A new study suggests confidence building psychological exercises can help close the achievement gap
Could one hour—the amount of time it takes to watch American Idol—make black college freshman more likely to succeed in college and close the racial achievement gap? Two Stanford University professors say yes, as long those students spend that hour doing confidence building psychological exercises that make them feel like they actually belong on campus.
In a new paper published in the March 18 edition of Science, Gregory Walton, an assistant professor of psychology, and Geoffrey Cohen, a professor of psychology and education, say a sense of belonging is especially essential for black students who are underrepresented on campus and face a slew of negative stereotypes about their intelligence. Walton told the Stanford News that when a student comes from a minority background,
"being rejected by a classmate or having a teacher say something negative to you could seem like proof that you don't belong, and maybe evidence that your group doesn't belong either. That feeling could lead you to work less hard and ultimately do less well."\n
In the study, the two professors selected 90 black and white freshman from a top university, told them they wanted to understand college life, and then divided them into two racially mixed groups. The "control" group read about unrelated college experiences, but those in the "treatment" group read first-person narratives about the challenges diverse students had with freshman year—being ignored by professors, having a hard time making friends, and feeling like they didn't belong.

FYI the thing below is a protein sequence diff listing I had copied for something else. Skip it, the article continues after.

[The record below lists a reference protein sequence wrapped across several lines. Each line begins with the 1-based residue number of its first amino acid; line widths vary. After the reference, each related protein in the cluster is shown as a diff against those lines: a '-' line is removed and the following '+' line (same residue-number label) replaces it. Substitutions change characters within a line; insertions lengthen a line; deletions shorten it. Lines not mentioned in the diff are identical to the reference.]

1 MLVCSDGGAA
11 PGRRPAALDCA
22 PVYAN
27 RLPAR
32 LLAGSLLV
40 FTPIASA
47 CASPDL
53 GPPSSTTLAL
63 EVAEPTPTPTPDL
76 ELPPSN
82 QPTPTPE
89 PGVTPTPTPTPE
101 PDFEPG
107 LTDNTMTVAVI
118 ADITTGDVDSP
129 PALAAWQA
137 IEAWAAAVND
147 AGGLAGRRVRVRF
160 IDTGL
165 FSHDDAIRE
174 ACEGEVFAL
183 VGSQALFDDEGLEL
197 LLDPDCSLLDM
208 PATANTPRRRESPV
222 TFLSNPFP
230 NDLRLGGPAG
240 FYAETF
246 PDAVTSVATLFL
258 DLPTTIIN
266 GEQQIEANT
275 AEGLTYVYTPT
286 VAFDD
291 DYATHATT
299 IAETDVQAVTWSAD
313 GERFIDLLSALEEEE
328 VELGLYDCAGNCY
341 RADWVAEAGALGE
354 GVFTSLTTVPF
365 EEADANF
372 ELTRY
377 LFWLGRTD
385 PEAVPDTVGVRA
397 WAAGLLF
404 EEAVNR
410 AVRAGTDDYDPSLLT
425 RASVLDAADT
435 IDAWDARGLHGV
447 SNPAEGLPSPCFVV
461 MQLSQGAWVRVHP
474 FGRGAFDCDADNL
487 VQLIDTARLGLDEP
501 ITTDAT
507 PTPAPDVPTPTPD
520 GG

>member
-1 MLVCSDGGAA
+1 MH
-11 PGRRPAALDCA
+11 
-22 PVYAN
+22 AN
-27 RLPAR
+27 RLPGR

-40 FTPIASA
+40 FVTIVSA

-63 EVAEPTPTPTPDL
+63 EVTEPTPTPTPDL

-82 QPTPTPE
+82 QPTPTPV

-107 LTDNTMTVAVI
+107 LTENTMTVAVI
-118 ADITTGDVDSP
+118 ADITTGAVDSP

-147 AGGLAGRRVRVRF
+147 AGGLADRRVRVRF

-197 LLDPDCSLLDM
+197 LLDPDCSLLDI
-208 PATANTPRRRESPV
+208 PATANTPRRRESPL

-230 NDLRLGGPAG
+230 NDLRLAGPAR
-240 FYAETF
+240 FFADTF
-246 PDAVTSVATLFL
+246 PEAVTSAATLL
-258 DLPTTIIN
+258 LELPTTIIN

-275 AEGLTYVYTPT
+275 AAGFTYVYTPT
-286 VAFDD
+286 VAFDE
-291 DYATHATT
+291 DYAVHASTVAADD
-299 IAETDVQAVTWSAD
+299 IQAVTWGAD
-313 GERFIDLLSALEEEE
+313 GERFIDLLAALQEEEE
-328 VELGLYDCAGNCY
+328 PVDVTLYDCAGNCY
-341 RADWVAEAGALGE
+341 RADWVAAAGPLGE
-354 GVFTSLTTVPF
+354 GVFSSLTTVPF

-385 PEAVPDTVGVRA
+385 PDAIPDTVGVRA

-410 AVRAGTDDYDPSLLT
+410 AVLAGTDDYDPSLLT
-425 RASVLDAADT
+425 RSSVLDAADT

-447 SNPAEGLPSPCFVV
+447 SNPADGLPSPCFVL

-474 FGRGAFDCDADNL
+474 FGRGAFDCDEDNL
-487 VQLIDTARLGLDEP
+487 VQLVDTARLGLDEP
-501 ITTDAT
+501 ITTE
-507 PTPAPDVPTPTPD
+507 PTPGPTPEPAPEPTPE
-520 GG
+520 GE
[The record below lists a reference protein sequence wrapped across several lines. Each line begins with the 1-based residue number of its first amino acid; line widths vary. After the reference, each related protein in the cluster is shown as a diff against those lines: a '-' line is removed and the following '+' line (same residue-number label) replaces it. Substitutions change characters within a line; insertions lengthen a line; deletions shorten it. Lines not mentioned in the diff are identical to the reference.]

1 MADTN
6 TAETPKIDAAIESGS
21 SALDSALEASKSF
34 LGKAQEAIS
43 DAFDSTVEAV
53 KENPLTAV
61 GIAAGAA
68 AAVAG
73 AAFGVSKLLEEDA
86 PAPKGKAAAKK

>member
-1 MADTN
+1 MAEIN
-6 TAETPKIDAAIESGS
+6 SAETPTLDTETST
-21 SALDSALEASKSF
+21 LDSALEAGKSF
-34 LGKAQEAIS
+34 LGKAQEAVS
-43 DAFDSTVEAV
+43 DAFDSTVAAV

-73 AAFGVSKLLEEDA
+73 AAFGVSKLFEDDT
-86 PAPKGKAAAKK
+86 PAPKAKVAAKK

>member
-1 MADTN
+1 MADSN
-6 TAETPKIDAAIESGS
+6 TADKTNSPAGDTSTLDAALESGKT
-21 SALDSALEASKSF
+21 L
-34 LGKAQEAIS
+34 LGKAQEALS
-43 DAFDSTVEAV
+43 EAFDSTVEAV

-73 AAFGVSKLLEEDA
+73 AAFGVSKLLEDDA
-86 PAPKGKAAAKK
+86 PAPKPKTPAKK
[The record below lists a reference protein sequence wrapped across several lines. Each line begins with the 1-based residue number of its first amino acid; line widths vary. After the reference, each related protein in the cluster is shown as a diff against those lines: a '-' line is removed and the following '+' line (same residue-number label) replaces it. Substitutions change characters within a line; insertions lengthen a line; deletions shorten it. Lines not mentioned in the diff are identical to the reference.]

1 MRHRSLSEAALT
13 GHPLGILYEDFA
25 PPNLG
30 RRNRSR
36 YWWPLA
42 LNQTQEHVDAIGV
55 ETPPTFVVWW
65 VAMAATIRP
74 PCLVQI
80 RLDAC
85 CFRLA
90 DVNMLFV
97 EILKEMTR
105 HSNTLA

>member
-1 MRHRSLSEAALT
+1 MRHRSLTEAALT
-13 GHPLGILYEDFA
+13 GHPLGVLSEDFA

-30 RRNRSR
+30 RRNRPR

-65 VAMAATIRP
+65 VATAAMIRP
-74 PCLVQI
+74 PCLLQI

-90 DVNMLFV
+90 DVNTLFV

The stories then illustrated how, as time went on, life on campus improved and the students ended up finding their niche. Cohen and Walton then had the treatment group "write essays about why they thought the older college students' experiences changed" and "illustrate their essays with stories of their own lives, and then rewrite their essays into speeches that would be videotaped and could be shown to future students."
The researchers say exercises that frame "social adversity as common and transient" and then help students internalize positive messages are beneficial to all groups, but they found that the psychological impact is more significant on black students. They tracked the "treatment" students over three years and found that black students' GPA's rose every single year, cutting the gap between their performance and that of their white peers in half.
I remember how isolating it felt to hear my freshman year roommate tell me the only black person she'd ever known was a drug dealer, and how discouraging it was when my freshman advisor told me during our first meeting that I didn't have what it took to be an economics major. Far too many minority students overcome great odds to get to college, only to have those kinds of experiences, get discouraged, and drop out. Although the Stanford study is small, with such significant results, maybe a little targeted group therapy addressing the psychological needs of minority students could help close achievement gap and boost graduation rates.